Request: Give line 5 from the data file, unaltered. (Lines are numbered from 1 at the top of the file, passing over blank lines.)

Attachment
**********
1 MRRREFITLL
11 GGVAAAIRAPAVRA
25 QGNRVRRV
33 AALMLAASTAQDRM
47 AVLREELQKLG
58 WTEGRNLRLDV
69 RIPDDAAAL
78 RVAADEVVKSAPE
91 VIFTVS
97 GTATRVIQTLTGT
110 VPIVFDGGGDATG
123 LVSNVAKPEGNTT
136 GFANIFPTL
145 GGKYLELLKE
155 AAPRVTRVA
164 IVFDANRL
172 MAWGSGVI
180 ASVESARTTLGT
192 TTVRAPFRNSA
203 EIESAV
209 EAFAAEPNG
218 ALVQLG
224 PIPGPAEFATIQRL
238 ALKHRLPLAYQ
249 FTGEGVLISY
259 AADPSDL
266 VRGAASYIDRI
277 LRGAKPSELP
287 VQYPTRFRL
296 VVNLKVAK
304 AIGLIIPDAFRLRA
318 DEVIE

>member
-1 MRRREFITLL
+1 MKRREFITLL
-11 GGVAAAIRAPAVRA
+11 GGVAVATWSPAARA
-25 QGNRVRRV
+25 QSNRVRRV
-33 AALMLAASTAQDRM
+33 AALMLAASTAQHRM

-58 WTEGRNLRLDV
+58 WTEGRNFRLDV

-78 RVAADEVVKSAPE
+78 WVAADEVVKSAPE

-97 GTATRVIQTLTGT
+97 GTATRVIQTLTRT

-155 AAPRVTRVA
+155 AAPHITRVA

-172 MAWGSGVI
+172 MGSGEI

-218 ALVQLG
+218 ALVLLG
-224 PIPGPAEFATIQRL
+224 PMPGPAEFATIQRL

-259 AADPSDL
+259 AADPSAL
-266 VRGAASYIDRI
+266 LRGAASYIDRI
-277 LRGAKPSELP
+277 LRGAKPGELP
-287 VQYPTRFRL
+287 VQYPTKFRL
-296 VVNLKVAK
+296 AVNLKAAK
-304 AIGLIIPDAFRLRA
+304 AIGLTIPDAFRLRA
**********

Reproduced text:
47 AVLREELQKLG